The Forex (Foreign Exchange) Market is the largest market in the world. It is the market where currencies are traded. Quite simply, Forex trading is the act of buying and selling currencies. This is the world’s largest financial market with a daily turnover of $5 trillion and it involves many people – and many currencies. Because you are always buying one currency using another currency, you trade ‘currency pairs’.
Basic FOREX Terms
- Currency rate: A currency rate against another currency rate.
- PIP: A Pip is the "Percentage In Point" (PIP), sometimes also referred to as "Point". It is equal to the minimum price increase of a Forex trading rate. The most common Pip is 0.0001.
- Ask price: The ask price is the price you can buy a currency at. It is also the price at which the market is willing to sell the currency to you.
- Bid price: The bid price is the price you can sell a currency at. The market is willing to pay you this price for this particular currency.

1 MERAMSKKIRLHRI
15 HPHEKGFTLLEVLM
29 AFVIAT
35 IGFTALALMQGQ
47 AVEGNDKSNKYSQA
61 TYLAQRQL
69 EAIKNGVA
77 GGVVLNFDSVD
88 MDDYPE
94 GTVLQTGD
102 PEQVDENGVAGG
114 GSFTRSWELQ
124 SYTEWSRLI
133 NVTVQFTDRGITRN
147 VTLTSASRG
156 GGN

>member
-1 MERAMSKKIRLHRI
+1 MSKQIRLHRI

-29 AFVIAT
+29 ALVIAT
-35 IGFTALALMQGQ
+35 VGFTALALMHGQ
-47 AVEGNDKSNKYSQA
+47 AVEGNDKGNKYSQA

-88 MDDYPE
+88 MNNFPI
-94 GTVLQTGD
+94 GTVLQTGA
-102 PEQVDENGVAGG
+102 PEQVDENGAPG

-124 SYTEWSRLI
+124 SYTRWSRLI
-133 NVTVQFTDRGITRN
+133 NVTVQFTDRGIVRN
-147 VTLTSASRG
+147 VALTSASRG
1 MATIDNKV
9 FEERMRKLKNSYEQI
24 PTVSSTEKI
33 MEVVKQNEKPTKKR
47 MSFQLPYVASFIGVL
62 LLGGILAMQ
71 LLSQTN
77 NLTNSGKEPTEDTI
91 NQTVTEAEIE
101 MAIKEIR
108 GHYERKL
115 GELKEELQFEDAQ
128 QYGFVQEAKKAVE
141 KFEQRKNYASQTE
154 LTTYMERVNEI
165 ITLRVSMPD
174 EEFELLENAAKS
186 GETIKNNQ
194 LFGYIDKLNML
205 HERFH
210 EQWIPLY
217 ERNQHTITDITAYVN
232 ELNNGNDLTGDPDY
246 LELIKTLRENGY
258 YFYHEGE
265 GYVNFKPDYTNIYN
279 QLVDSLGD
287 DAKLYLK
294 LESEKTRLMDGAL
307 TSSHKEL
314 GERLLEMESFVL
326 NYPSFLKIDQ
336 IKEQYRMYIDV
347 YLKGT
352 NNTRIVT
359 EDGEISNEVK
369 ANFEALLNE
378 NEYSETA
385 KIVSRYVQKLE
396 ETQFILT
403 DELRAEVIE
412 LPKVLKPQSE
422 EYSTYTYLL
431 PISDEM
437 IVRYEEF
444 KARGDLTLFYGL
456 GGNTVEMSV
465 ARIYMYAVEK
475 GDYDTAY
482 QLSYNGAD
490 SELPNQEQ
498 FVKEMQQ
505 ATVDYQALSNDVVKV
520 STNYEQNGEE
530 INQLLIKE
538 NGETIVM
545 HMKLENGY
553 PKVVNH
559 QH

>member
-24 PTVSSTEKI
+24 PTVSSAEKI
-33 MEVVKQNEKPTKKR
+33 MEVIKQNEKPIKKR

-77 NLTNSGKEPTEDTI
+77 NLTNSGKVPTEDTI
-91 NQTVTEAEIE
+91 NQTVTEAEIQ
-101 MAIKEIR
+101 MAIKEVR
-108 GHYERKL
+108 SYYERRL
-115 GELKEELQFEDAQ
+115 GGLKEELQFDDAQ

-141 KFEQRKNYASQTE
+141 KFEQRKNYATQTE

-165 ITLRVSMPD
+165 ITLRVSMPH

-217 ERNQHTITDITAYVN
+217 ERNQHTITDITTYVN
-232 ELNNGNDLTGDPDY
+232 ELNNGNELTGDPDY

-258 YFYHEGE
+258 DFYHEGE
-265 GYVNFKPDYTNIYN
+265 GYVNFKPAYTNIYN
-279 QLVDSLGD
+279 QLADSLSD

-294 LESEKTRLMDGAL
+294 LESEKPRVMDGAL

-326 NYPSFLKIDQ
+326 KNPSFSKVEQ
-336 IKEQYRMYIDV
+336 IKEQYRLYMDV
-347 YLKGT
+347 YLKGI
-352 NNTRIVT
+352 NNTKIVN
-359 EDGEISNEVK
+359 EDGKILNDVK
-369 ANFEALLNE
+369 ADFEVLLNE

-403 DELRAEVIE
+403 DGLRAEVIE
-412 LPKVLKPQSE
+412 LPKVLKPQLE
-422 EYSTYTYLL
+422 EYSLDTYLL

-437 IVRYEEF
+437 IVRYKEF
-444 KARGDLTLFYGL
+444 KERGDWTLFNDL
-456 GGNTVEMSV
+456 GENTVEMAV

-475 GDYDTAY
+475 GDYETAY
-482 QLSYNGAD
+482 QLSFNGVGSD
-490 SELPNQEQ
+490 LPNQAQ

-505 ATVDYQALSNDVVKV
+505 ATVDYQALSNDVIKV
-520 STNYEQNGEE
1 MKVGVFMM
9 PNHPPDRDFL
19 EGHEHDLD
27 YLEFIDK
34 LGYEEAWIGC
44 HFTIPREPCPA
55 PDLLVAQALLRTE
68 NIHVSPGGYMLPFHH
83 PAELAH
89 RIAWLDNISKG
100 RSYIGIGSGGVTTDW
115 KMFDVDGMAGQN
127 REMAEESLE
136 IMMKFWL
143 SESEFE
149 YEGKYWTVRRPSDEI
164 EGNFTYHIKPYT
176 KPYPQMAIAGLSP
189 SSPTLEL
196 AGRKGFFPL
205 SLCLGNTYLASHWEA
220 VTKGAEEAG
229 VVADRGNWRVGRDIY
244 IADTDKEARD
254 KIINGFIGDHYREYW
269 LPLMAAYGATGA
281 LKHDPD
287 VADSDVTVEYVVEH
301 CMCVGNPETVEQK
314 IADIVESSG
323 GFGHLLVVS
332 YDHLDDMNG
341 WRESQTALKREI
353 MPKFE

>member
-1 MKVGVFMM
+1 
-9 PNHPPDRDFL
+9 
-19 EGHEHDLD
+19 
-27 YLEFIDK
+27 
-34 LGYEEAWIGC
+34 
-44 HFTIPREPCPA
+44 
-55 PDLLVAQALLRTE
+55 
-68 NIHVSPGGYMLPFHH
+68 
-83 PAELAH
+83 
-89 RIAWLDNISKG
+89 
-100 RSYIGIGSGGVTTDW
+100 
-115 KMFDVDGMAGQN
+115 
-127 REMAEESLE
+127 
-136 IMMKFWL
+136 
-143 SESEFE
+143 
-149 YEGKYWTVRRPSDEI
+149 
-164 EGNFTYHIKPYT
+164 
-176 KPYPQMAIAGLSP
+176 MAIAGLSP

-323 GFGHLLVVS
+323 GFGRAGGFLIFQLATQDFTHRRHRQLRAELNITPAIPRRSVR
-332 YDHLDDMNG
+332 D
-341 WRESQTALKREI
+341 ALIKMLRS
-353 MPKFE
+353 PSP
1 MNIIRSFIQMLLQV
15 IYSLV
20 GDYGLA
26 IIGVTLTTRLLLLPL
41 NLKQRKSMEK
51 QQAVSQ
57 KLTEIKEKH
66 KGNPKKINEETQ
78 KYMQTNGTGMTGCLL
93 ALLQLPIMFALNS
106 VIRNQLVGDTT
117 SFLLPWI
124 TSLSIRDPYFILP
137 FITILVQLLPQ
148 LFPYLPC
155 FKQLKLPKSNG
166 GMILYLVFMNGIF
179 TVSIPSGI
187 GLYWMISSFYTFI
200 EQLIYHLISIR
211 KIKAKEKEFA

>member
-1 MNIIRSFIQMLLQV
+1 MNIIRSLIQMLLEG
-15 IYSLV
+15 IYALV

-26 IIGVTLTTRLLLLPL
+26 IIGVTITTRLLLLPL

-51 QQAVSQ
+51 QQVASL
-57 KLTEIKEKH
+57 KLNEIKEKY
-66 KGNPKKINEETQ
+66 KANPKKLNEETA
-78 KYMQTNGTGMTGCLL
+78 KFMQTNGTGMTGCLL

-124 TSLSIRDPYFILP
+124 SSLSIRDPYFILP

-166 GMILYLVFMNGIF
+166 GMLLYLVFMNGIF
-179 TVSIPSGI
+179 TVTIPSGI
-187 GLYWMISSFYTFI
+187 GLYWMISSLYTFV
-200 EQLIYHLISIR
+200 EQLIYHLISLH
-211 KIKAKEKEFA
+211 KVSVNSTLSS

- Spreads: Spread are the difference between bid price and ask price.
Forex Liquidity And Volatility
Liquidity refers to how active a market is. It is determined by how many traders are actively trading and the total volume they’re trading. One reason the foreign exchange market is so liquid is because it is tradable 24 hours a day during weekdays..
Volatility is the measure of how drastically a market’s prices change. A market’s liquidity has a big impact on how volatile the market’s prices are. Lower liquidity usually results in a more volatile market and cause prices to change drastically; higher liquidity usually creates a less volatile market in which prices don’t fluctuate as drastically.
The ABCD Pattern
A visual, geometric price/time pattern comprised of 3 consecutive price swings, or trends—it looks like a lightning bolt on price chart. A leading indicator that helps determine where & when to enter and exit a trade.Each pattern has both a bullish and bearish version. Bullish patterns help identify higher probability opportunities to buy, or go "long." Bearish patterns help signal opportunities to "short," or sell. Each turning point (A, B, C, and D) represents a significant high or significant low on a price chart. These points define three consecutive price swings, or trends, which make up each of the three pattern "legs." These are referred to as the AB leg, the BC leg, and the CD leg.